Pope Benedict XVI at a Feb. 11, 2013 meeting with cardinals at the Vatican announcing he would resign at the end of the month. (CNS photo/L’Osservatore Romano via Reuters)

Today we’d like to look back on that historic day in several ways.

First, be sure not to miss this exclusive behind-the-scenes’ look right here at how the CNS staff in Rome was among the first in the world to hear the pope was planning to retire. It runs as a slide show, so just click on the gray arrow to scroll through.

Another fascinating story from that day was it was the very first day our intern from Villanova University started work at the Rome bureau.

Watch Lauren Colegrove’s story unfold here as she is interviewed by Matt Lauer from NBC’s Today show:


Cardinal Francis Arinze also gave us his engaging first-person account of hearing the pope’s announcement in the Consistory Hall.


And finally, here is the dubbed Vatican television footage of the pope announcing his decision to resign.

Where were you when you heard the news and what thoughts went through your mind?

“Your brother’s blood cries out from the ground!”

Maman Dedeou, in his hometown of Timbuktu in Mali June, 2013. His right hand was amputated by militants in 2012. (CNS/Paul Jeffrey)

VATICAN CITY — “Am I my brother’s keeper?”

Pope Francis often holds up Cain’s cynical words and attitude of indifference as a rallying cry against the apathy and outright complicity shown in today’s world to the crime and horror of human trafficking.

At least 21 million people have been forced into modern-day slavery and many of those were caught in the snares of traffickers. Some experts believe human trafficking will soon overtake drug and arms trafficking as the most lucrative criminal activity in the world.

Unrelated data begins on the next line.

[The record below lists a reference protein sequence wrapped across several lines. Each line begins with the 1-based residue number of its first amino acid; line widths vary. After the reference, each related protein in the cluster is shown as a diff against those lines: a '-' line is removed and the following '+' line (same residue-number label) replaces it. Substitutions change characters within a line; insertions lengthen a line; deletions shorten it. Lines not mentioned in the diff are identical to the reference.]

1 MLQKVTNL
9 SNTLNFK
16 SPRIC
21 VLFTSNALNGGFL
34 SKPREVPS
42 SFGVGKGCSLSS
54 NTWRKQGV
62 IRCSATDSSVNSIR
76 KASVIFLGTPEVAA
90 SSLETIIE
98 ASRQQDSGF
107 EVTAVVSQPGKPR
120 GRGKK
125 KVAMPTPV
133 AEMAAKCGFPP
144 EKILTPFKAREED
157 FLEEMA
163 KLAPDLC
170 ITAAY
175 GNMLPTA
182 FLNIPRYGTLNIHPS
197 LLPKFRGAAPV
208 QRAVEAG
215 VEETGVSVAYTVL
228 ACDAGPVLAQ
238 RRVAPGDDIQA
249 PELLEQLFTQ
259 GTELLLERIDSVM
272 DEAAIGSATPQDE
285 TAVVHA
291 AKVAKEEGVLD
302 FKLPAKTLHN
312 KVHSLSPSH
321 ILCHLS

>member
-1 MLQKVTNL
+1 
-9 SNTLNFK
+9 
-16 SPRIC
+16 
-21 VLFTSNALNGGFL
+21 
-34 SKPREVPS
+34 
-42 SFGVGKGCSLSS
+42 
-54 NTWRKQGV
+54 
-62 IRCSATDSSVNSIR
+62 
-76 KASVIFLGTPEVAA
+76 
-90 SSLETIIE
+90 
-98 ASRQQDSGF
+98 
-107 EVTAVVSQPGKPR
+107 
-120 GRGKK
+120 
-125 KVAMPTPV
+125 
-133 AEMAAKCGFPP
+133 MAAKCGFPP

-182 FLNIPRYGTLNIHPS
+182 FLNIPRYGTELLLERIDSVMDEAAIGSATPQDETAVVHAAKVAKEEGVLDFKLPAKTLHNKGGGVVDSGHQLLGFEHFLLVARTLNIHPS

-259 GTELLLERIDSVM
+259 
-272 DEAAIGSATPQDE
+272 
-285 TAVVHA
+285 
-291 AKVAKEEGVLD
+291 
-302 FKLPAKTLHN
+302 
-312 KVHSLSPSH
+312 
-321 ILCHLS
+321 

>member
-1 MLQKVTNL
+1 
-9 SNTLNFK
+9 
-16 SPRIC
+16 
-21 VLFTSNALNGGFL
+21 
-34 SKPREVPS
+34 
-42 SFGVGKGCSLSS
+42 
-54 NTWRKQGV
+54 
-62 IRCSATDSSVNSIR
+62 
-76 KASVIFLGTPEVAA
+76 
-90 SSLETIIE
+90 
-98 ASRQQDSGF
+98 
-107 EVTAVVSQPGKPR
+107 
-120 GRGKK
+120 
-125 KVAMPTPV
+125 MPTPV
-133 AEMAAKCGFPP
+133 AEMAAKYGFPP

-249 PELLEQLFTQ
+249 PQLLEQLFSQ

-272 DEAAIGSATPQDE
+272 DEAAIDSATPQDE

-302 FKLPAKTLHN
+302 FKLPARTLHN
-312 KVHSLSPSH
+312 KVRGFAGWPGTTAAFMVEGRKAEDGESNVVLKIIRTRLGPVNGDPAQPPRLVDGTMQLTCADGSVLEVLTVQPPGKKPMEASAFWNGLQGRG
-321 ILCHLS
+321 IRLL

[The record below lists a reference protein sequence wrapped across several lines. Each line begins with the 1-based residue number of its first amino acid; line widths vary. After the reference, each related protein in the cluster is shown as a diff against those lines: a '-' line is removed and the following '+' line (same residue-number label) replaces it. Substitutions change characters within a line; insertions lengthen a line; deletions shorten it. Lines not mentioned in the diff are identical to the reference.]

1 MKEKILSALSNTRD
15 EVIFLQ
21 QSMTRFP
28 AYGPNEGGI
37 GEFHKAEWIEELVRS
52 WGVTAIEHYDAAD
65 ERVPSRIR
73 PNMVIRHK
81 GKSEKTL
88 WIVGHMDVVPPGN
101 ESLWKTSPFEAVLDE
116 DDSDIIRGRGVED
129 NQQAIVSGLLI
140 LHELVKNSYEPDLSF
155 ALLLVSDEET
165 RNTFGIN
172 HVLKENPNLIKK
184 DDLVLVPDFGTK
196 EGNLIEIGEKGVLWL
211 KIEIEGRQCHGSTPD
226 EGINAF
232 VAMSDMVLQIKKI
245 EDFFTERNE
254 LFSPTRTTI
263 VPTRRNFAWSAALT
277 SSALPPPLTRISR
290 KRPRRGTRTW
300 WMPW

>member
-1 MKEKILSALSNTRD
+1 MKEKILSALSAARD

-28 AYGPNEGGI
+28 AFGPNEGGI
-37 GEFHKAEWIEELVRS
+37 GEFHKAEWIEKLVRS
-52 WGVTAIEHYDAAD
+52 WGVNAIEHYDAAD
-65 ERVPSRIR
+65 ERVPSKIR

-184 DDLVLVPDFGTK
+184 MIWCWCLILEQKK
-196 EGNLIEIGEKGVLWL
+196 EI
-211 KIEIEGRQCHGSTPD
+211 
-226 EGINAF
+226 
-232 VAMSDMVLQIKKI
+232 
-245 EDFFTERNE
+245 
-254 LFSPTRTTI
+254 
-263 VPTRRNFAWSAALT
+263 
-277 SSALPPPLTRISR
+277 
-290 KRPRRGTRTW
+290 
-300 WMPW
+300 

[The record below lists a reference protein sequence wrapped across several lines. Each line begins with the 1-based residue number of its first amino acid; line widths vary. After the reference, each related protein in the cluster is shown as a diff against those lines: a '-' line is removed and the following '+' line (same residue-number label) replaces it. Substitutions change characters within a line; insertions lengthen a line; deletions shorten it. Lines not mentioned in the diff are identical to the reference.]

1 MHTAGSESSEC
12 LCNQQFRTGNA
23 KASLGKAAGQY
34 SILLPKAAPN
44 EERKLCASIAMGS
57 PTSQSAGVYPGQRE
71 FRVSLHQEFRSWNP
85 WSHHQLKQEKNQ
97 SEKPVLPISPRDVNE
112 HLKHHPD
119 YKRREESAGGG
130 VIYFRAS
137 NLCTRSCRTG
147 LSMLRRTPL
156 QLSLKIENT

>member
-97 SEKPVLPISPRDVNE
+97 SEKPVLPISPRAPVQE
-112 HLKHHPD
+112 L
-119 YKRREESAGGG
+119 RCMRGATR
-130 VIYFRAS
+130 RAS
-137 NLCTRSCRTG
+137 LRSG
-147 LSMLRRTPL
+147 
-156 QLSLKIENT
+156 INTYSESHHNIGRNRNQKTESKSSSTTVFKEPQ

A young woman rests at the entrance of her house in Iquitos, Peru, 2006. (CNS/Walter Hupiu)

The U.S. bishops and Catholics in some parts of the world dedicate a day of prayer and fasting for victims and survivors of trafficking on Feb. 8 — the feast day of St. Josephine Bakhita, who was kidnapped as a child, sold into slavery and dedicated her life to comforting others after she was freed.


A child receives help in Iquitos, Peru, at a center in that supports children, especially those who have been sexually exploited. (CNS/Walter Hupiu)

Pope Francis has repeatedly called human trafficking “a crime against humanity” and condemned the lack of outrage and action to stop this affront to human dignity:

We must unite our efforts to free the victims and stop this increasingly aggressive crime which threatens not only individuals but the basic values of society and of international security and justice, to say nothing of the economy, and the fabric of the family and our coexistence.

Speech to new ambassadors to the Vatican Dec. 12, 2013

It is horrifying just to think that there are children, victims of abortion, who will never see the light of day; children being used as soldiers, abused and killed in armed conflicts; children turned into merchandise in that terrible form of modern slavery called human trafficking, which is a crime against humanity.

Speech to Vatican diplomatic corps Jan. 13, 2014

Congolese family displaced by violence rests in open at camp in Uganda

A Congolese family, displaced by fighting in the Congo, rests at transit camp in Bundibugyo, Uganda, July 2013. (CNS/James Akena, Reuters)

As Church we should remember that in tending the wounds of refugees, evacuees and the victims of trafficking, we are putting into practice the commandment of love that Jesus bequeathed to us when he identified with the foreigner, with those who are suffering, with all the innocent victims of violence and exploitation. We should reread more often chapter 25 of the Gospel according to Matthew in which he speaks of the Last Judgement (verses 31-46).

Speech to Vatican council for migrants May 24, 2013